Adopting a zero-trust approach in the context of SSO means not automatically trusting any user inside or outside the network. Every access request is fully authenticated, authorized and continuously validated before granting or keeping access. This approach goes beyond just verifying credentials; it requires dynamic reauthentication based on changing risk factors, like unusual login locations or times, to prevent unauthorized access even if a user’s primary credentials are compromised.

3. Harness Security Analytics
Security analytics can detect anomalies in user behavior, such as failed login attempts or access from unusual locations, prompting secondary authentication methods. This behavioral analysis makes SSO more dynamic and responsive to threats, identifies digital assets not covered by SSO, such as custom-built and legacy applications, and provides passwordless access where possible.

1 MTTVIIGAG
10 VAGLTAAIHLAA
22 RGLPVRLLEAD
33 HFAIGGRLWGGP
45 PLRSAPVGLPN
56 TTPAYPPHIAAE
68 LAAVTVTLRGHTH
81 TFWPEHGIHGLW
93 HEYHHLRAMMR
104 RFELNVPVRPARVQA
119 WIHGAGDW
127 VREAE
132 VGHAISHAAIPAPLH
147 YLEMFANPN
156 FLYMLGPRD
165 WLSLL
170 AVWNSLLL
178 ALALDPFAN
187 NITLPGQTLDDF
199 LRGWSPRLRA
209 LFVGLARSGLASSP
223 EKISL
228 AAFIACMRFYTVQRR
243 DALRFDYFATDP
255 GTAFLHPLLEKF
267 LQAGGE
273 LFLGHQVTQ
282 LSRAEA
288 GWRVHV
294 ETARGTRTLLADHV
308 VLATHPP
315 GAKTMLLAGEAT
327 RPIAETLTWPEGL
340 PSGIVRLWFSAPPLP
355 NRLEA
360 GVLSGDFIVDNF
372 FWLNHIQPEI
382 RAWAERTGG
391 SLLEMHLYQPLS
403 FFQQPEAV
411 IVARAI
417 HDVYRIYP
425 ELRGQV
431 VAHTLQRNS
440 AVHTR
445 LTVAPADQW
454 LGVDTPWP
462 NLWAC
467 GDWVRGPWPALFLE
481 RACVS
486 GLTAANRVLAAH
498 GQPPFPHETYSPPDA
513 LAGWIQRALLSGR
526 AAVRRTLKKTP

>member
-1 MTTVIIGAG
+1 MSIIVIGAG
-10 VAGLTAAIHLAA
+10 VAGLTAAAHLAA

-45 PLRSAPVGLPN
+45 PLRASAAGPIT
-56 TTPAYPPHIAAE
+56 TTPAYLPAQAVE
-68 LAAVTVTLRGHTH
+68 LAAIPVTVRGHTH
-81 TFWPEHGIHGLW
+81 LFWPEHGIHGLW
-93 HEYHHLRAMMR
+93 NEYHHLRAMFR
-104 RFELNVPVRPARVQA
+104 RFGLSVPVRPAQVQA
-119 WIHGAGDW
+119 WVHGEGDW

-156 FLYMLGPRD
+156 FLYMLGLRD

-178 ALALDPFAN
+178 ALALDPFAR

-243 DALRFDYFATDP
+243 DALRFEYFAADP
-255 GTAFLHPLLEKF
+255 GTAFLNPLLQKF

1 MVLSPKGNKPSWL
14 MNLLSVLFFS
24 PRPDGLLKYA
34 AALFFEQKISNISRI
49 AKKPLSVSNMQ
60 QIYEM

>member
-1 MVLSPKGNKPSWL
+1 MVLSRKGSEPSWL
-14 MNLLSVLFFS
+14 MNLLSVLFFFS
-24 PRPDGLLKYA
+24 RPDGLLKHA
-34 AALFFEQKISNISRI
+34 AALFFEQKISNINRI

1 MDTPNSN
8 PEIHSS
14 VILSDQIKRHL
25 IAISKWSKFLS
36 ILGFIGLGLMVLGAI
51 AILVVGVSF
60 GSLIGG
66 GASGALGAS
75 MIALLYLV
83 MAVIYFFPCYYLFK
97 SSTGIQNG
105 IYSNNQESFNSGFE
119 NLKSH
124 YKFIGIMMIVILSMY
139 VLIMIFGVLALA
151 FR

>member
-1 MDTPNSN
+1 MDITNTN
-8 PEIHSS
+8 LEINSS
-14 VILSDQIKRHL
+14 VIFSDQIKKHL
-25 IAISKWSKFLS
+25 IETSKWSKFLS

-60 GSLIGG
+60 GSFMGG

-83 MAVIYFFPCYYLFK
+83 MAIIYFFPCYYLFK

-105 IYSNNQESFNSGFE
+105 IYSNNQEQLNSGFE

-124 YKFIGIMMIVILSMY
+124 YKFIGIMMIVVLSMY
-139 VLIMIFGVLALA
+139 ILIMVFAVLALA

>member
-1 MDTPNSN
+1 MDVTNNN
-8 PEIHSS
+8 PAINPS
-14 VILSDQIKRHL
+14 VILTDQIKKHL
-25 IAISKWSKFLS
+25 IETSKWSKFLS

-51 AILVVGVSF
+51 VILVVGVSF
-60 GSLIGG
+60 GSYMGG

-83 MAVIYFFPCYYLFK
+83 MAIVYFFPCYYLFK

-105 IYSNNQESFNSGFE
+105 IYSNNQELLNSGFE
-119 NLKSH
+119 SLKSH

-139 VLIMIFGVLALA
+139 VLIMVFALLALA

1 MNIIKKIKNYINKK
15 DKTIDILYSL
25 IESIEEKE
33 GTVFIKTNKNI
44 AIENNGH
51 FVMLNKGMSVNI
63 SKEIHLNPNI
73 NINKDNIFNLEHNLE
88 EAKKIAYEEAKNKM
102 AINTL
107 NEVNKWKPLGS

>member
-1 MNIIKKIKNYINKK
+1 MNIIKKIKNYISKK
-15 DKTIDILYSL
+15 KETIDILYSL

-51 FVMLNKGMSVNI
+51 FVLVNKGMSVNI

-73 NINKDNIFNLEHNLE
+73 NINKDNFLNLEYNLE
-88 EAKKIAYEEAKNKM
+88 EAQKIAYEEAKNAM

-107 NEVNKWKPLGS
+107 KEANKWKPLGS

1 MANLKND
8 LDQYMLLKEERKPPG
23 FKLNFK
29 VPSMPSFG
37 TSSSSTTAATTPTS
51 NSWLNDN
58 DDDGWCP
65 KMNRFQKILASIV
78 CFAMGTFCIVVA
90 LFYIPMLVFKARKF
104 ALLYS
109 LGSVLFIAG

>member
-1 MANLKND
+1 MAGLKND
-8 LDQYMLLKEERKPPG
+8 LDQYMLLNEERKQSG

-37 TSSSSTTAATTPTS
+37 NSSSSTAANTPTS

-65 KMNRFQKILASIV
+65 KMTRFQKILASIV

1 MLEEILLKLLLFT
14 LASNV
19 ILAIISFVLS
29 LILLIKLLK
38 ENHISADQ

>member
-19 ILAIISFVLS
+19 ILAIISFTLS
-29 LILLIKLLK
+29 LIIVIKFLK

4. Secure Password Reset Processes
Establishing a secure password reset process is critical for SSO systems still reliant on passwords. Technologies like liveness detection in biometrics can ensure that the authorized account holder is present during a password reset, preventing spoofing by attackers.

The future of SSO security will likely see more advancements in identity verification and behavioral analytics, further strengthening this essential tool in our digital toolbox.

Courtesy of CU Times, Dotan Nahum is the Head of Developer-First Security at the San Carlos, Calif.-based Check Point Software Technologies.